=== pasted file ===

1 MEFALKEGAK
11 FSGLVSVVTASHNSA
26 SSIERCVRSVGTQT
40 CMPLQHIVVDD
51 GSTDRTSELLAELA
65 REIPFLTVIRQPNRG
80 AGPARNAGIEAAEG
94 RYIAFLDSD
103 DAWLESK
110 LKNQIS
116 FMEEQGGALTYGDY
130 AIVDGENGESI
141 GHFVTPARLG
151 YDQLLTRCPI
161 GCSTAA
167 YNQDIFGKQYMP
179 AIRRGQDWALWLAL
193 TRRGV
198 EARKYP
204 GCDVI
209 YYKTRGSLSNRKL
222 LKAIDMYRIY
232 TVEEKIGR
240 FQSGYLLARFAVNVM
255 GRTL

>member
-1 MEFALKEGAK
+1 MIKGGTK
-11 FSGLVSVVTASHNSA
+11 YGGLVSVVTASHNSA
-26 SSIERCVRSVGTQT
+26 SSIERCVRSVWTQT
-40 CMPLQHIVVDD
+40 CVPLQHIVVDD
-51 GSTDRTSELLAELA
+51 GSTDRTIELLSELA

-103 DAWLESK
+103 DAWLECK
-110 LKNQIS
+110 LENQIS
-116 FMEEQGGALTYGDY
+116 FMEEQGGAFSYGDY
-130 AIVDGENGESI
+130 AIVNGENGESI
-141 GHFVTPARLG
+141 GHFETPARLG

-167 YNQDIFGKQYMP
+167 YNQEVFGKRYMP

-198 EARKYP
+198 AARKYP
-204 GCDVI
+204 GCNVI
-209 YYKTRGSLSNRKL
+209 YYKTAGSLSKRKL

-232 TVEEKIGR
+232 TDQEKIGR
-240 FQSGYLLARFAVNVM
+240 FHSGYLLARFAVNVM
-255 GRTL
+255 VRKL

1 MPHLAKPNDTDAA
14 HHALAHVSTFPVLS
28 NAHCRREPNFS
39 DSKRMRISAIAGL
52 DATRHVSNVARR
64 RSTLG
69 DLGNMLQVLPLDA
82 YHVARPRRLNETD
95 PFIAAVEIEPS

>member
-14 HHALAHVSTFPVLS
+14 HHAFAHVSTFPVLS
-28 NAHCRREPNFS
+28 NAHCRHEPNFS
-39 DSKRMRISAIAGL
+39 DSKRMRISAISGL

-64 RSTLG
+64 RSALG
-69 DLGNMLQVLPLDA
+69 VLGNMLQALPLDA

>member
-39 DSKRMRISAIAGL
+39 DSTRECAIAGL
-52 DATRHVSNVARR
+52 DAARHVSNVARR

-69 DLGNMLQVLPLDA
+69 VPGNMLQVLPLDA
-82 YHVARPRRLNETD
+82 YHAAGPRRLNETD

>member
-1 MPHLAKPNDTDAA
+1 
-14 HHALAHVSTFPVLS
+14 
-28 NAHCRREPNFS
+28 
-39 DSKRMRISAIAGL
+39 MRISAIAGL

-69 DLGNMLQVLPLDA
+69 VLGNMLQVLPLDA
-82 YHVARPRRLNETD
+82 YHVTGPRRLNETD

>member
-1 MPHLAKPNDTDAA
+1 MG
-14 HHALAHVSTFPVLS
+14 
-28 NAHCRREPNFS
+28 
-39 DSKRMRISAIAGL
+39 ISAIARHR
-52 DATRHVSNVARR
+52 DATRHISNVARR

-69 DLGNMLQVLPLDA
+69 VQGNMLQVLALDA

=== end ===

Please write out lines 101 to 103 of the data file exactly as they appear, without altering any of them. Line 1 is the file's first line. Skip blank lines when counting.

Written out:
-82 YHVARPRRLNETD
+82 YHVTGPRRLNETD

>member